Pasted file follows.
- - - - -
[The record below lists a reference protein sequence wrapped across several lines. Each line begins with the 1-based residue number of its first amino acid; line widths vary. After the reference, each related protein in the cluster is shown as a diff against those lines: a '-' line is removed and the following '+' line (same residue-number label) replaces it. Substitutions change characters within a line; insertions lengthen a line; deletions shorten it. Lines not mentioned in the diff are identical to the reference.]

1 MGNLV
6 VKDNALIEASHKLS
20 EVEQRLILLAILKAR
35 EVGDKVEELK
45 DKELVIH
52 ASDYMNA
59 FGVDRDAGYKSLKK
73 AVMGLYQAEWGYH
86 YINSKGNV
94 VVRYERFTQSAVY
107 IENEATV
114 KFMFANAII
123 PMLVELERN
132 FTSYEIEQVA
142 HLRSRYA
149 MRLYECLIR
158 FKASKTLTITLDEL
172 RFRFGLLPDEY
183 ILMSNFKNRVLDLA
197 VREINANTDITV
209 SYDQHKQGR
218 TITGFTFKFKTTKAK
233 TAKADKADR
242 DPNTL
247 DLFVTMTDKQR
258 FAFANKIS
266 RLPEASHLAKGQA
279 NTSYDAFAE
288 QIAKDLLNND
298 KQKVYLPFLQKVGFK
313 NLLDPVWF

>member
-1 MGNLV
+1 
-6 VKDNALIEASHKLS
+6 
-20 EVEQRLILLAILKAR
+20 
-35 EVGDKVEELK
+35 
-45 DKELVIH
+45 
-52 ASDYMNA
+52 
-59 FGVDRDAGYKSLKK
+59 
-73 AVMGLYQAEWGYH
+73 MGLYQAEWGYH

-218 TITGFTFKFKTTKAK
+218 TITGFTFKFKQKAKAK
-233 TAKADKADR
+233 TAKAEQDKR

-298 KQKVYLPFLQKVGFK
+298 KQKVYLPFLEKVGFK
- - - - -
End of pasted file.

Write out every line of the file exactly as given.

[The record below lists a reference protein sequence wrapped across several lines. Each line begins with the 1-based residue number of its first amino acid; line widths vary. After the reference, each related protein in the cluster is shown as a diff against those lines: a '-' line is removed and the following '+' line (same residue-number label) replaces it. Substitutions change characters within a line; insertions lengthen a line; deletions shorten it. Lines not mentioned in the diff are identical to the reference.]

1 MGNLV
6 VKDNALIEASHKLS
20 EVEQRLILLAILKAR
35 EVGDKVEELK
45 DKELVIH
52 ASDYMNA
59 FGVDRDAGYKSLKK
73 AVMGLYQAEWGYH
86 YINSKGNV
94 VVRYERFTQSAVY
107 IENEATV
114 KFMFANAII
123 PMLVELERN
132 FTSYEIEQVA
142 HLRSRYA
149 MRLYECLIR
158 FKASKTLTITLDEL
172 RFRFGLLPDEY
183 ILMSNFKNRVLDLA
197 VREINANTDITV
209 SYDQHKQGR
218 TITGFTFKFKTTKAK
233 TAKADKADR
242 DPNTL
247 DLFVTMTDKQR
258 FAFANKIS
266 RLPEASHLAKGQA
279 NTSYDAFAE
288 QIAKDLLNND
298 KQKVYLPFLQKVGFK
313 NLLDPVWF

>member
-1 MGNLV
+1 
-6 VKDNALIEASHKLS
+6 
-20 EVEQRLILLAILKAR
+20 
-35 EVGDKVEELK
+35 
-45 DKELVIH
+45 
-52 ASDYMNA
+52 
-59 FGVDRDAGYKSLKK
+59 
-73 AVMGLYQAEWGYH
+73 MGLYQAEWGYH

-218 TITGFTFKFKTTKAK
+218 TITGFTFKFKQKAKAK
-233 TAKADKADR
+233 TAKAEQDKR

-298 KQKVYLPFLQKVGFK
+298 KQKVYLPFLEKVGFK